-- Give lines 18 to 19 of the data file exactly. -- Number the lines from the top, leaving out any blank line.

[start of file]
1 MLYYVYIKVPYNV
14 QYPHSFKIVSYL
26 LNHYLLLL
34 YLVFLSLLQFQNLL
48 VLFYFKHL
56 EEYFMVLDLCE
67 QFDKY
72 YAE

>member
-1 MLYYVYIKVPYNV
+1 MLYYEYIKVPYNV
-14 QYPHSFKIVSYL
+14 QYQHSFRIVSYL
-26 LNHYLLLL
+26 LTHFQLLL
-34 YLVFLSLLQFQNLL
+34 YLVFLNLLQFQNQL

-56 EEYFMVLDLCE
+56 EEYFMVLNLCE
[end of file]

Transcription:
-56 EEYFMVLDLCE
+56 EEYFMVLNLCE